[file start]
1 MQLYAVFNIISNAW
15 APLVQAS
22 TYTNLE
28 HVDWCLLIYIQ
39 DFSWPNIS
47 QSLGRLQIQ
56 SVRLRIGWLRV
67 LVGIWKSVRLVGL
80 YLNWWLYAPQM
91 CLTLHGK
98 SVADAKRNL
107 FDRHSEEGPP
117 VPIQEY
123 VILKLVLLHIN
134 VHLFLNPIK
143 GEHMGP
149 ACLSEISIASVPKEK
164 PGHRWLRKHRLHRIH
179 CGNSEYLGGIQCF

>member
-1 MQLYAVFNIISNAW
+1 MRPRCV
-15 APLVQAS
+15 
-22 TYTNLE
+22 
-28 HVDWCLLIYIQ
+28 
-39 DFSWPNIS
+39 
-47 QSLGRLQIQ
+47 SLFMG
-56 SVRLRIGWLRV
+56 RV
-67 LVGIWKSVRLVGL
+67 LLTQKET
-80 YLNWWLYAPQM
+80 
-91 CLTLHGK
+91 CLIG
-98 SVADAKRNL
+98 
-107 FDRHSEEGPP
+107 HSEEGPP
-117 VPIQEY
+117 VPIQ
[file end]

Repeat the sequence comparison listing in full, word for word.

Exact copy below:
1 MQLYAVFNIISNAW
15 APLVQAS
22 TYTNLE
28 HVDWCLLIYIQ
39 DFSWPNIS
47 QSLGRLQIQ
56 SVRLRIGWLRV
67 LVGIWKSVRLVGL
80 YLNWWLYAPQM
91 CLTLHGK
98 SVADAKRNL
107 FDRHSEEGPP
117 VPIQEY
123 VILKLVLLHIN
134 VHLFLNPIK
143 GEHMGP
149 ACLSEISIASVPKEK
164 PGHRWLRKHRLHRIH
179 CGNSEYLGGIQCF

>member
-1 MQLYAVFNIISNAW
+1 MRPRCV
-15 APLVQAS
+15 
-22 TYTNLE
+22 
-28 HVDWCLLIYIQ
+28 
-39 DFSWPNIS
+39 
-47 QSLGRLQIQ
+47 SLFMG
-56 SVRLRIGWLRV
+56 RV
-67 LVGIWKSVRLVGL
+67 LLTQKET
-80 YLNWWLYAPQM
+80 
-91 CLTLHGK
+91 CLIG
-98 SVADAKRNL
+98 
-107 FDRHSEEGPP
+107 HSEEGPP
-117 VPIQEY
+117 VPIQ